We inhabit a world of the Internet in which everything said to a president shortly finds its way to public scrutiny in the name of “openness.” The war in Iraq and Afghanistan is probably the first in American history in which whatever was discussed with the president invariably finds itself into the public domain. If anything said to the president is soon known to the public, does this hinder honesty in telling the commander-in-chief what should or should not be done? Secretary of Defense, Robert Gates recently argued that advice to the president, should be done “candidly and privately.” National Security Adviser, James Jones believes advice should “come up through the chain of command.”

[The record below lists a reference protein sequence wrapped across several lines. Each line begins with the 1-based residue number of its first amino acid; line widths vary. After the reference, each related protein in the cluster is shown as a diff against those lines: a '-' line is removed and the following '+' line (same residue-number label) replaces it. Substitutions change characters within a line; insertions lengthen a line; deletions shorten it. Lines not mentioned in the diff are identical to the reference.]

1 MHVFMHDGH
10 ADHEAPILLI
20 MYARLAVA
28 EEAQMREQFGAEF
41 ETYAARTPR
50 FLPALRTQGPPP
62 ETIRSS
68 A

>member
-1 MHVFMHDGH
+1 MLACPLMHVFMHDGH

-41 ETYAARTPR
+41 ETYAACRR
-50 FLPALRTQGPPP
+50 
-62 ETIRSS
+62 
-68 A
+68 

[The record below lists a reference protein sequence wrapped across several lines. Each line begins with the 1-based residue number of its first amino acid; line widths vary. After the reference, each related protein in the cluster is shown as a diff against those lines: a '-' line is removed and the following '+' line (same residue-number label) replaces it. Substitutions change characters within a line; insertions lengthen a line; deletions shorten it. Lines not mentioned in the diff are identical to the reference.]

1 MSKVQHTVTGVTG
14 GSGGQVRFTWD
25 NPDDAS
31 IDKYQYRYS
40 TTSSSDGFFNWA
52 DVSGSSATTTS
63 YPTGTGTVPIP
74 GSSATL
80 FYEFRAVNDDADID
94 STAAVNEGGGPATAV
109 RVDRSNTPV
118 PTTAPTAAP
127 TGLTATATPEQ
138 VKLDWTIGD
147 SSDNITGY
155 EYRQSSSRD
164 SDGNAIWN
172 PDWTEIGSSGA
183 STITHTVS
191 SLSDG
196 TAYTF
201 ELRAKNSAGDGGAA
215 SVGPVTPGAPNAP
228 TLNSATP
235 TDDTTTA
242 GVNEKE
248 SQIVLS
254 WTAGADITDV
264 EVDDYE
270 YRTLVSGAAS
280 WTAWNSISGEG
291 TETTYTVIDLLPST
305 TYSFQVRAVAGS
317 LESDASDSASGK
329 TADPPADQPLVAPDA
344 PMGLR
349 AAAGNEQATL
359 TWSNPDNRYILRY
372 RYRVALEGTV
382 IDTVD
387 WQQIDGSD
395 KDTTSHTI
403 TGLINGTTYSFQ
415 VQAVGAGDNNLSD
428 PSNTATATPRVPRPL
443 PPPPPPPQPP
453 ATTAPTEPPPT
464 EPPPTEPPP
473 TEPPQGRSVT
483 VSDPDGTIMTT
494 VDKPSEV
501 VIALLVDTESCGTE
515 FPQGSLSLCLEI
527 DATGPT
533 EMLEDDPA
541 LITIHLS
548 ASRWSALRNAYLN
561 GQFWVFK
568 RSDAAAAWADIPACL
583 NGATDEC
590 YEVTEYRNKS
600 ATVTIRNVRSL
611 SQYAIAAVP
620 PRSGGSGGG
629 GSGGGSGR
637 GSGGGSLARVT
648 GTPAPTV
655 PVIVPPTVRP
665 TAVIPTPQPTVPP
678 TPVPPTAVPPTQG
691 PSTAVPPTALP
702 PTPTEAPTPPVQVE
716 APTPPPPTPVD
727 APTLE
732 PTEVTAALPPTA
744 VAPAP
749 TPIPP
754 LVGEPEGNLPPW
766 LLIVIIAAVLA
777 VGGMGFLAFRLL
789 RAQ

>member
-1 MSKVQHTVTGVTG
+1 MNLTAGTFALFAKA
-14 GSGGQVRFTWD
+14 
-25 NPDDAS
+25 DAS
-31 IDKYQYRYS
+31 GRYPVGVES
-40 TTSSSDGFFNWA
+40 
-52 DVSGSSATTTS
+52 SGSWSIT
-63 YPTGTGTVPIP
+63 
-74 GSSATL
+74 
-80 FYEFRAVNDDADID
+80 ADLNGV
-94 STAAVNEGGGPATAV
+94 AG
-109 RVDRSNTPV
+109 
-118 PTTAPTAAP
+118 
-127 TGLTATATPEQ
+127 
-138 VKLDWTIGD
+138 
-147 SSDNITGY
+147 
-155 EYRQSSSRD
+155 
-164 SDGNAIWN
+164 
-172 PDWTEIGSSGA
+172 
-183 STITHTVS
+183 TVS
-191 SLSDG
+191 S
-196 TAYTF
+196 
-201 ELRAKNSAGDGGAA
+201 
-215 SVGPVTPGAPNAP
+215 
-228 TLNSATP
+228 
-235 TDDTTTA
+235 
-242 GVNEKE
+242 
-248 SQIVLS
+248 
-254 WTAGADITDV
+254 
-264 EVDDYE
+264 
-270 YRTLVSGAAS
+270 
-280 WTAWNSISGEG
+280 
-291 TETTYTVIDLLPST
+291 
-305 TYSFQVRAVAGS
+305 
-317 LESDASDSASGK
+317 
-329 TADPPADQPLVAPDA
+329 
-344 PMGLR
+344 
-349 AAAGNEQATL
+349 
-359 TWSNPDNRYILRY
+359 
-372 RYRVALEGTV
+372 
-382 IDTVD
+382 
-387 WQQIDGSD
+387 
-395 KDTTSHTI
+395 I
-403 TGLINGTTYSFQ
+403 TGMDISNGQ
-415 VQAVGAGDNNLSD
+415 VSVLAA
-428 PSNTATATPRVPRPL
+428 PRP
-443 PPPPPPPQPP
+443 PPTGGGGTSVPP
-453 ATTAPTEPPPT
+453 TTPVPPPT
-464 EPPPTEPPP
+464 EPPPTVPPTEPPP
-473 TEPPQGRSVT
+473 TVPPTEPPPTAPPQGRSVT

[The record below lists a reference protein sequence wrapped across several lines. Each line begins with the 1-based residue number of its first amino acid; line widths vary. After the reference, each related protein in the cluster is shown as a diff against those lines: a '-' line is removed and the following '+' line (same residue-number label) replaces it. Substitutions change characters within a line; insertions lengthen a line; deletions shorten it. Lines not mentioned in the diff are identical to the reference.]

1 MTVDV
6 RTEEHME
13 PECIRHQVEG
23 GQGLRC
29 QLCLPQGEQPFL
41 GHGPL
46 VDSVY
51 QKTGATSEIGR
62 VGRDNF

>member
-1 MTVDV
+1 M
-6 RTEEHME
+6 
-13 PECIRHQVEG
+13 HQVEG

We believe the president is entitled to receive information in private because that allows individuals to speculate and urge radical ideas without being subjected to ridicule. All ideas should be presented and to accomplish that goal it must be done privately to ensure honesty. There is a difference between exchanging ideas and implementing policy.